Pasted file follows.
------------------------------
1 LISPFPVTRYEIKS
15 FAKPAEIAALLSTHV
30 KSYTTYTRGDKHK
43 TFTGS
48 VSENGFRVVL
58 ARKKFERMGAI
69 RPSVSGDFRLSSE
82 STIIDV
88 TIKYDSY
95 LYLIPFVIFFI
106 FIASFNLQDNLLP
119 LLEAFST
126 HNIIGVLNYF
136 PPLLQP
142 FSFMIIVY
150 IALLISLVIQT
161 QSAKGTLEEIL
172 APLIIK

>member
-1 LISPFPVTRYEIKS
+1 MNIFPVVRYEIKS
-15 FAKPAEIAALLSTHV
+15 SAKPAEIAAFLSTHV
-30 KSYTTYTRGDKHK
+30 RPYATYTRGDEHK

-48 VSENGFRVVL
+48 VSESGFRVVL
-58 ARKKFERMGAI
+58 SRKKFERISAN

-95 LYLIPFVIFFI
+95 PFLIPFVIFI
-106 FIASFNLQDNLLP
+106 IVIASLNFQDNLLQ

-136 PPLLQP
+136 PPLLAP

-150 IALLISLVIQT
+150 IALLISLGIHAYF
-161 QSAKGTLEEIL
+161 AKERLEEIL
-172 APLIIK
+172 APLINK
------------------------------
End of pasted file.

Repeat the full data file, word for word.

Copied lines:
1 LISPFPVTRYEIKS
15 FAKPAEIAALLSTHV
30 KSYTTYTRGDKHK
43 TFTGS
48 VSENGFRVVL
58 ARKKFERMGAI
69 RPSVSGDFRLSSE
82 STIIDV
88 TIKYDSY
95 LYLIPFVIFFI
106 FIASFNLQDNLLP
119 LLEAFST
126 HNIIGVLNYF
136 PPLLQP
142 FSFMIIVY
150 IALLISLVIQT
161 QSAKGTLEEIL
172 APLIIK

>member
-1 LISPFPVTRYEIKS
+1 MNIFPVVRYEIKS
-15 FAKPAEIAALLSTHV
+15 SAKPAEIAAFLSTHV
-30 KSYTTYTRGDKHK
+30 RPYATYTRGDEHK

-48 VSENGFRVVL
+48 VSESGFRVVL
-58 ARKKFERMGAI
+58 SRKKFERISAN

-95 LYLIPFVIFFI
+95 PFLIPFVIFI
-106 FIASFNLQDNLLP
+106 IVIASLNFQDNLLQ

-136 PPLLQP
+136 PPLLAP

-150 IALLISLVIQT
+150 IALLISLGIHAYF
-161 QSAKGTLEEIL
+161 AKERLEEIL
-172 APLIIK
+172 APLINK